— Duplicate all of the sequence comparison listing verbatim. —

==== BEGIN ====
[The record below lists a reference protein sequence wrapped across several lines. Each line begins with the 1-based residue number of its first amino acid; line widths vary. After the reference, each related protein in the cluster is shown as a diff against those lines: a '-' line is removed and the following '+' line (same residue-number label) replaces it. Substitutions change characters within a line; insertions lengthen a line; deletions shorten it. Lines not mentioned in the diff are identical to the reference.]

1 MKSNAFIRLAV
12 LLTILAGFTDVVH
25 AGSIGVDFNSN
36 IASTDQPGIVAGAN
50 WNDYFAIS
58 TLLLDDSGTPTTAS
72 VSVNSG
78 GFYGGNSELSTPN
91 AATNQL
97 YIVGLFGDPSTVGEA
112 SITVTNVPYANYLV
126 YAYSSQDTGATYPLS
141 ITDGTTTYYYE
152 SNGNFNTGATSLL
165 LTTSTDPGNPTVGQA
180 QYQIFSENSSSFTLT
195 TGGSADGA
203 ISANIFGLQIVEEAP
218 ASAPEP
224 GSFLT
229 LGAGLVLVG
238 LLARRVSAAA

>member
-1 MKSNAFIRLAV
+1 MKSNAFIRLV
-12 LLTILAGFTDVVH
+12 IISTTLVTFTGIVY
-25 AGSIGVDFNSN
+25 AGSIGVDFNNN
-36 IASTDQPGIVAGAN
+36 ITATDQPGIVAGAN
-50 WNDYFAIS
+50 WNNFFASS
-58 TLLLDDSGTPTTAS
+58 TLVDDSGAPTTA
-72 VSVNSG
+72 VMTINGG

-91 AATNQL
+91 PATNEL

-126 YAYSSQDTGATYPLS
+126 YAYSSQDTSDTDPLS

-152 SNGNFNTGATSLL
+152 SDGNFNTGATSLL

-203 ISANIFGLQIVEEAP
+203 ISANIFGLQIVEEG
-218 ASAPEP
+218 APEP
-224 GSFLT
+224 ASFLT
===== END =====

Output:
[The record below lists a reference protein sequence wrapped across several lines. Each line begins with the 1-based residue number of its first amino acid; line widths vary. After the reference, each related protein in the cluster is shown as a diff against those lines: a '-' line is removed and the following '+' line (same residue-number label) replaces it. Substitutions change characters within a line; insertions lengthen a line; deletions shorten it. Lines not mentioned in the diff are identical to the reference.]

1 MKSNAFIRLAV
12 LLTILAGFTDVVH
25 AGSIGVDFNSN
36 IASTDQPGIVAGAN
50 WNDYFAIS
58 TLLLDDSGTPTTAS
72 VSVNSG
78 GFYGGNSELSTPN
91 AATNQL
97 YIVGLFGDPSTVGEA
112 SITVTNVPYANYLV
126 YAYSSQDTGATYPLS
141 ITDGTTTYYYE
152 SNGNFNTGATSLL
165 LTTSTDPGNPTVGQA
180 QYQIFSENSSSFTLT
195 TGGSADGA
203 ISANIFGLQIVEEAP
218 ASAPEP
224 GSFLT
229 LGAGLVLVG
238 LLARRVSAAA

>member
-1 MKSNAFIRLAV
+1 MKSNAFIRLV
-12 LLTILAGFTDVVH
+12 IISTTLVTFTGIVY
-25 AGSIGVDFNSN
+25 AGSIGVDFNNN
-36 IASTDQPGIVAGAN
+36 ITATDQPGIVAGAN
-50 WNDYFAIS
+50 WNNFFASS
-58 TLLLDDSGTPTTAS
+58 TLVDDSGAPTTA
-72 VSVNSG
+72 VMTINGG

-91 AATNQL
+91 PATNEL

-126 YAYSSQDTGATYPLS
+126 YAYSSQDTSDTDPLS

-152 SNGNFNTGATSLL
+152 SDGNFNTGATSLL

-203 ISANIFGLQIVEEAP
+203 ISANIFGLQIVEEG
-218 ASAPEP
+218 APEP
-224 GSFLT
+224 ASFLT